In my shopping-for-baby days, I used to raise some serious eyebrow at the whole Baby Einstein
operation. Einstein? Really? Toys, books, and videos are going to transform our babies into Einstein? Would we even want
that? The whole idea was as absurd to my then-childfree self as a cup holder on a stroller or a Moby Wrap
(both of which I now love dearly, of course).
I warmed up to Baby Einstein, too, after receiving a “Baby Mozart” DVD for a present. It was gentle and apparently very entertaining to the little guy in small doses. When he was a toddler, I bought him “Baby Neptune” and found it very useful during the weaning process. He’d wake up from his nap and cuddle with me, sipping a yogurt drink instead of nursing as we watched tropical fish and splashing orca whales on the screen. Good stuff. And yet . . . educational? Einstein? I still didn’t see it. And even though I’ve gotten used to the name, I’m still not fond of its implications.
It’s not the products themselves that are troubling. It’s this larger notion of “educational” materials for babies and toddlers in the first place. Why is that necessary? Is an interactive Baby Einstein “educational” toy with lights and music really going to give Baby A an advantage over Baby B, who’s just got a set of plastic keys and her own toes? Isn’t everything
educational to a baby?
Research tells us that a child’s brain develops at an incredible rate during ages 0-3, and marketers have turned that information into an opportunity to sell us any and all “educational” products to make the most of that window. Cram in all the math and Mozart that amazing little brain can hold! But I wonder if it’s really the quality of the content that makes a baby “smarter,” or if it’s a loving and engaged parent that makes the difference, whether the baby’s hearing Mozart or “Little White Duck” or an old Coca-Cola jingle
It’s my understanding that the developing brain is less like a blank canvas and more like a net. When we read to our babies, sing to them, or hold up flashcards, all that information won’t necessarily sit there intact awaiting the perfect moment to dazzle teachers and relatives. Rather, we’re helping them build a stronger net; a tighter, quicker net to catch all manner of facts and concepts as they grow older. It’s more about process than content. (At least that’s my layperson’s understanding. You child development specialists out there in Internetland please feel free to jump in and clarify.)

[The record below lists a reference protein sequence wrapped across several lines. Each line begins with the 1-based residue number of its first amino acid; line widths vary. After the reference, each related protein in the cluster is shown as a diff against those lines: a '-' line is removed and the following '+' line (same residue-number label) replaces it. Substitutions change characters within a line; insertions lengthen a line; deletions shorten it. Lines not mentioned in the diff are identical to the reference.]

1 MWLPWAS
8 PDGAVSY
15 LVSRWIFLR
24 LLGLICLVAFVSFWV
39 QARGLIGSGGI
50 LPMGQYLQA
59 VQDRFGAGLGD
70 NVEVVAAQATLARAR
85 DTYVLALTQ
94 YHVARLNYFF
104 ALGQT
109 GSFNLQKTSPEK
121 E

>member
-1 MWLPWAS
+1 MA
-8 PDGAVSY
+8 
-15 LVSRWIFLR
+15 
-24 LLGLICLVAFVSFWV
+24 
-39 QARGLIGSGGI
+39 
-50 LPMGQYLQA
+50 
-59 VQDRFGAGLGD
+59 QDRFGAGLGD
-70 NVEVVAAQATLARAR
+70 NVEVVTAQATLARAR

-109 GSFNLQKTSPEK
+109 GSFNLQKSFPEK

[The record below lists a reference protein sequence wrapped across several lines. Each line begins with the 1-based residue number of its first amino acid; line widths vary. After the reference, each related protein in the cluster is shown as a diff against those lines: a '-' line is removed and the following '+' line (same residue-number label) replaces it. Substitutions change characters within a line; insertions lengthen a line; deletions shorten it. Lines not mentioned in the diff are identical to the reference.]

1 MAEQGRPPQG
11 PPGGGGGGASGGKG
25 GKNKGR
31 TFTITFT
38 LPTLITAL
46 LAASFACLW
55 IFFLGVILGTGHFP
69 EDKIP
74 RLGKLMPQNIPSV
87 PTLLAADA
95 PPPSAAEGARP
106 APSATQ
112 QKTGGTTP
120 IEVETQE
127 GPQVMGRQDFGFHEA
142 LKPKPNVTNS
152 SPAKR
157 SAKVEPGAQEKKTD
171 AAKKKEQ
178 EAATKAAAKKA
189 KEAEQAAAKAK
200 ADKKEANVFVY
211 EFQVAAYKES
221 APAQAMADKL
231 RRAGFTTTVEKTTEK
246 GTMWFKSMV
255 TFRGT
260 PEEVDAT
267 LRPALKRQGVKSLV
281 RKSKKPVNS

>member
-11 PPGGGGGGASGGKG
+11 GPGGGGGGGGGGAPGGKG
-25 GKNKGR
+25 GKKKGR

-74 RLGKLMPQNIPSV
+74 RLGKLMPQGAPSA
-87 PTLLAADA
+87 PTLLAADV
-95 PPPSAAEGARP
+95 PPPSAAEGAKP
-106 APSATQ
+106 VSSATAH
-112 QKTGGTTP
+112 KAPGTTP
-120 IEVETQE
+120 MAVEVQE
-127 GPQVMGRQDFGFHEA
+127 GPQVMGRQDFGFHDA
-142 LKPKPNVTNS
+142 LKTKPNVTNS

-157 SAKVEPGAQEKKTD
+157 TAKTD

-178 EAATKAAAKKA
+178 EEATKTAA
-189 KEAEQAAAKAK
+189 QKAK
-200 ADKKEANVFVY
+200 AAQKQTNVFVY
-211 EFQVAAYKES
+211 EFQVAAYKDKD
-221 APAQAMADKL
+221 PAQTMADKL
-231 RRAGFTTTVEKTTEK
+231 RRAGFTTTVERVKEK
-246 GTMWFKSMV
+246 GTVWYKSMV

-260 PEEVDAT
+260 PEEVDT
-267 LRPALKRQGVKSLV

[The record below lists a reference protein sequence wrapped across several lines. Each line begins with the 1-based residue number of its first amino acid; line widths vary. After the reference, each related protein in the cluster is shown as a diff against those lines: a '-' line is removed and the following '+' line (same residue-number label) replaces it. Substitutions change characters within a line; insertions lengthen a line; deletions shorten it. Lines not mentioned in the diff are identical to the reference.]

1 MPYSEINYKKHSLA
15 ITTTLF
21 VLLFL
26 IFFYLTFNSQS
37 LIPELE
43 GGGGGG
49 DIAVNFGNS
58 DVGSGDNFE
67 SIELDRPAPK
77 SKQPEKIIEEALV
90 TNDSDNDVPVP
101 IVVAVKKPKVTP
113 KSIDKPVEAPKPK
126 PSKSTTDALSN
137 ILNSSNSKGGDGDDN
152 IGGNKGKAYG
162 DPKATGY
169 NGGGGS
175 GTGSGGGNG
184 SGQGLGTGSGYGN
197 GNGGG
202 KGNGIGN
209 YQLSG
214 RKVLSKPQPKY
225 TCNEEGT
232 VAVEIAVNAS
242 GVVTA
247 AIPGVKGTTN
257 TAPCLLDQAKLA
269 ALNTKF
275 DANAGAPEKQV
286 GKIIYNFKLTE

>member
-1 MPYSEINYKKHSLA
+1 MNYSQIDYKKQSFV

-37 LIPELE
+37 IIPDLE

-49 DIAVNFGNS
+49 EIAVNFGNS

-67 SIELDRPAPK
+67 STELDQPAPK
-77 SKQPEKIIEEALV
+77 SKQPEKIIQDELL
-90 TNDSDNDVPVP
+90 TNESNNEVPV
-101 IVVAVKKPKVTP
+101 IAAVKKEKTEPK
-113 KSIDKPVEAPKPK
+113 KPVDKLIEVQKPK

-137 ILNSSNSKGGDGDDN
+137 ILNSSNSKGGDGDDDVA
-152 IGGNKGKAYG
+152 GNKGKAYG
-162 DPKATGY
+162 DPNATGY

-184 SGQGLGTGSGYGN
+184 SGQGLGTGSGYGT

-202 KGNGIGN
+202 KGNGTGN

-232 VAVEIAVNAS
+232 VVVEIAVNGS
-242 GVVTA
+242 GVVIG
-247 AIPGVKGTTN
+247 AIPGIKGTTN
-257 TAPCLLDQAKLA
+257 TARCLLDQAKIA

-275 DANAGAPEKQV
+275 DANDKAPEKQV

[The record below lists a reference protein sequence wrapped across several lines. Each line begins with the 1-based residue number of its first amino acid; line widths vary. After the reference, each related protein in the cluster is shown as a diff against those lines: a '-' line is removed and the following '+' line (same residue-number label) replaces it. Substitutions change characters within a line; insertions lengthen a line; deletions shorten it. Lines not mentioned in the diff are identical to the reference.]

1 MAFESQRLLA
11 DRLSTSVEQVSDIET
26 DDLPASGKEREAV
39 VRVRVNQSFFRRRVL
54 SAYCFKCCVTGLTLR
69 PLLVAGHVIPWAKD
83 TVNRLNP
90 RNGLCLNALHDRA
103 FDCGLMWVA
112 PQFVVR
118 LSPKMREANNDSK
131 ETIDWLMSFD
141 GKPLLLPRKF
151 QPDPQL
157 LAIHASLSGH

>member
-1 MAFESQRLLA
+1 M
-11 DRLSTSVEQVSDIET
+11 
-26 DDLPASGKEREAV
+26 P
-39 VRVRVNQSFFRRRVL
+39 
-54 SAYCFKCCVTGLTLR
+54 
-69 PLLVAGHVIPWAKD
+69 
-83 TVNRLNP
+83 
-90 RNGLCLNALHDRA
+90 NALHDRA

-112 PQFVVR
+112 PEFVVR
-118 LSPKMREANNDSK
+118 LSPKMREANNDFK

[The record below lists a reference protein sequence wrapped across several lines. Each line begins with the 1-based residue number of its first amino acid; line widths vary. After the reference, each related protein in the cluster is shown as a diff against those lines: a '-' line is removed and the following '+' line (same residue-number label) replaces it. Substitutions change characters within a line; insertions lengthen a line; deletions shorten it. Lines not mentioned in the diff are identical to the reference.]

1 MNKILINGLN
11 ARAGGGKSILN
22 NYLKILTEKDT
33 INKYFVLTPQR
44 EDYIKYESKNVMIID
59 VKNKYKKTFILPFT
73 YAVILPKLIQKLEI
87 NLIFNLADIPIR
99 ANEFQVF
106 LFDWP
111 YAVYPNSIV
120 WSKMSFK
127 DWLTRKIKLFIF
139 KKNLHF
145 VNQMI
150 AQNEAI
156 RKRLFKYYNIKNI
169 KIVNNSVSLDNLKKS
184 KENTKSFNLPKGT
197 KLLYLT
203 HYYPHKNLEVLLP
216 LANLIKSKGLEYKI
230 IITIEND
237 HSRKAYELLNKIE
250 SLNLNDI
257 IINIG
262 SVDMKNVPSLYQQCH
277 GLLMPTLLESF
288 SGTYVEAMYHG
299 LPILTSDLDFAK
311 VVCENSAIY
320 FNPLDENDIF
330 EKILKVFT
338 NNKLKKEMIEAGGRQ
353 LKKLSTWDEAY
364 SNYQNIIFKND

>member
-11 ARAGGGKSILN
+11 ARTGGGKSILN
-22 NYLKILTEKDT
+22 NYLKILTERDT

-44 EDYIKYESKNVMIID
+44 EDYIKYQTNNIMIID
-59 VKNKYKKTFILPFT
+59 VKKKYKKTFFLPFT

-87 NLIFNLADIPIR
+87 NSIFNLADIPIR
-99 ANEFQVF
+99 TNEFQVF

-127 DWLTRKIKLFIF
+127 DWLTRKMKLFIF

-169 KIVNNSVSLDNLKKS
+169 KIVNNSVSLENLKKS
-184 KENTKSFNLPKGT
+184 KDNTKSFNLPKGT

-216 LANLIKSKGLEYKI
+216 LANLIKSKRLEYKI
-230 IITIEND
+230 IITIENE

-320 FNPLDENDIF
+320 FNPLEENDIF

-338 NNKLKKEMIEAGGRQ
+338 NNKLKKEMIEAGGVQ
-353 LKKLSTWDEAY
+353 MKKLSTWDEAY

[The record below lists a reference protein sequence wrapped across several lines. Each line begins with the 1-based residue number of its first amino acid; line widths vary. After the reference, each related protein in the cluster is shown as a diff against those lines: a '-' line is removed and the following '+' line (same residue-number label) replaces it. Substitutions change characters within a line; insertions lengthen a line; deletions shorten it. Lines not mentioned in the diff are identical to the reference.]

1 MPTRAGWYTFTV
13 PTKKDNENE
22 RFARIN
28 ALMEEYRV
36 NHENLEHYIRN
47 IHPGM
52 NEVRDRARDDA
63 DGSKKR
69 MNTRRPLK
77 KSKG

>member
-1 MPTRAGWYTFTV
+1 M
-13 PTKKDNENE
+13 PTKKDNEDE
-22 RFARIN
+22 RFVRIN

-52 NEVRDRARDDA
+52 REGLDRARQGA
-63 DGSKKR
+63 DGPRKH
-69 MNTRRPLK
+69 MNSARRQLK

Whether there’s a significant difference between content or not, it’s curious to me why a culture that’s often so proudly and willfully ignorant would care whether their babies are smarter than other babies. Remember when George W. Bush praised Baby Einstein founder Julie Aigner-Clark in his 2007 State of the Union address
? Ah, sweet nourishing irony. A preschooler uses a big word: he’s a genius! A presidential candidate uses a big word: he’s an elitist, out of touch with “real” Americans! At what age does intelligence lose its bragging rights, anyway?
But here we are. Seems to me that education often is
about bragging rights and competition. And marketers know that, too. Those of you who indulge in a little screen time have probably seen those Noggin
commercials – the ones in which proud-parent voiceovers gush about the amazing things their children have learned while clips from the shows are featured, illustrating just how Noggin’s quality preschooler programming teaches our little darlings to identify shapes or butterfly species. One squealy-mom-voice even proclaims “She wants an accordion for her birthday! An accordion
!” (Baby Linnell
I’m not anti-TV by any means. I love quality preschooler programming as much as the next parent who spends every minute of every workday with her small children. Nine straight hours is a lot
of book-reading, block-building, and trips to the park. An hour of Noggin or PBS here and there helps keep me relatively sane. My own little Baby Mulder and Baby Scully are watching it right now.
There’s no doubt that kids’ television has come a long way, and I appreciate its efforts to be non-violent, multicultural, pro-recycling, and as educational as a talking glow box with product placements can be. In moderation, I feel pretty confident that it’s doing no real harm to my kids. But it’s not making them any smarter, nor should I expect it to. Sure, they might pick up the odd fact or concept or vocabulary word. But they pick that stuff up from everywhere. They’re already smart. All
children are already smart. They have these wildly developing brains and a tremendous capacity for learning. Let’s not kid ourselves into thinking that we need to consume more products to help that process along.